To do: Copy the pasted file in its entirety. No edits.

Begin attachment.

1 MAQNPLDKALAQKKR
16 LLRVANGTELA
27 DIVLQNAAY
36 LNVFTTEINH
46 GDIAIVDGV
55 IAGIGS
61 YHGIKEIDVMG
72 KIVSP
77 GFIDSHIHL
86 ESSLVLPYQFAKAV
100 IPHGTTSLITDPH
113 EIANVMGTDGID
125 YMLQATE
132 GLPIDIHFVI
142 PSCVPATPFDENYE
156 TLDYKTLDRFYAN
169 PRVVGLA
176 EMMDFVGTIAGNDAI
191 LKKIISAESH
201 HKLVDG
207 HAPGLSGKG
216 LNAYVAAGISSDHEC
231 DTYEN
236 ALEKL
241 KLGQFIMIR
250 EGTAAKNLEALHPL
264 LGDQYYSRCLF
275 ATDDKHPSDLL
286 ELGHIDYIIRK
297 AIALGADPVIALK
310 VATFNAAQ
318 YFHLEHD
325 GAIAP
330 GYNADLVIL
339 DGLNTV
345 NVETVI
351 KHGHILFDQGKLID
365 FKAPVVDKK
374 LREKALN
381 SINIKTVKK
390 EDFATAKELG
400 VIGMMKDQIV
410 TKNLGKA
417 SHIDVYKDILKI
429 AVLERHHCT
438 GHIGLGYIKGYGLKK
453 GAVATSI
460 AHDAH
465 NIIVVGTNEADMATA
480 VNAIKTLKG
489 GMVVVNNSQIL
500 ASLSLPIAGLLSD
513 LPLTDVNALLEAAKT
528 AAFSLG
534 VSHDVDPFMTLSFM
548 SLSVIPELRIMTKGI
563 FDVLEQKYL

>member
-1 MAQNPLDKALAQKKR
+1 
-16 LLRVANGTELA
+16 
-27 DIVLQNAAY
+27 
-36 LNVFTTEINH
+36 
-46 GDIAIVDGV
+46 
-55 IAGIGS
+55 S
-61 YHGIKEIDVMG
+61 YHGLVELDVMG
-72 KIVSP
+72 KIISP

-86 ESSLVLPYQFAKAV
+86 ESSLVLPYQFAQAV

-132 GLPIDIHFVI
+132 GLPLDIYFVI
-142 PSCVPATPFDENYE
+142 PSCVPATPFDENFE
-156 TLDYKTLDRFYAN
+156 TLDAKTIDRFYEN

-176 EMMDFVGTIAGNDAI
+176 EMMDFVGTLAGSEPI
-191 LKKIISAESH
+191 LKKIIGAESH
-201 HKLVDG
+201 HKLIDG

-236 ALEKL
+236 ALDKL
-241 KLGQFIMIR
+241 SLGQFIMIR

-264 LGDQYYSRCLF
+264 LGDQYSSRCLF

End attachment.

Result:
1 MAQNPLDKALAQKKR
16 LLRVANGTELA
27 DIVLQNAAY
36 LNVFTTEINH
46 GDIAIVDGV
55 IAGIGS
61 YHGIKEIDVMG
72 KIVSP
77 GFIDSHIHL
86 ESSLVLPYQFAKAV
100 IPHGTTSLITDPH
113 EIANVMGTDGID
125 YMLQATE
132 GLPIDIHFVI
142 PSCVPATPFDENYE
156 TLDYKTLDRFYAN
169 PRVVGLA
176 EMMDFVGTIAGNDAI
191 LKKIISAESH
201 HKLVDG
207 HAPGLSGKG
216 LNAYVAAGISSDHEC
231 DTYEN
236 ALEKL
241 KLGQFIMIR
250 EGTAAKNLEALHPL
264 LGDQYYSRCLF
275 ATDDKHPSDLL
286 ELGHIDYIIRK
297 AIALGADPVIALK
310 VATFNAAQ
318 YFHLEHD
325 GAIAP
330 GYNADLVIL
339 DGLNTV
345 NVETVI
351 KHGHILFDQGKLID
365 FKAPVVDKK
374 LREKALN
381 SINIKTVKK
390 EDFATAKELG
400 VIGMMKDQIV
410 TKNLGKA
417 SHIDVYKDILKI
429 AVLERHHCT
438 GHIGLGYIKGYGLKK
453 GAVATSI
460 AHDAH
465 NIIVVGTNEADMATA
480 VNAIKTLKG
489 GMVVVNNSQIL
500 ASLSLPIAGLLSD
513 LPLTDVNALLEAAKT
528 AAFSLG
534 VSHDVDPFMTLSFM
548 SLSVIPELRIMTKGI
563 FDVLEQKYL

>member
-1 MAQNPLDKALAQKKR
+1 
-16 LLRVANGTELA
+16 
-27 DIVLQNAAY
+27 
-36 LNVFTTEINH
+36 
-46 GDIAIVDGV
+46 
-55 IAGIGS
+55 S
-61 YHGIKEIDVMG
+61 YHGLVELDVMG
-72 KIVSP
+72 KIISP

-86 ESSLVLPYQFAKAV
+86 ESSLVLPYQFAQAV

-132 GLPIDIHFVI
+132 GLPLDIYFVI
-142 PSCVPATPFDENYE
+142 PSCVPATPFDENFE
-156 TLDYKTLDRFYAN
+156 TLDAKTIDRFYEN

-176 EMMDFVGTIAGNDAI
+176 EMMDFVGTLAGSEPI
-191 LKKIISAESH
+191 LKKIIGAESH
-201 HKLVDG
+201 HKLIDG

-236 ALEKL
+236 ALDKL
-241 KLGQFIMIR
+241 SLGQFIMIR

-264 LGDQYYSRCLF
+264 LGDQYSSRCLF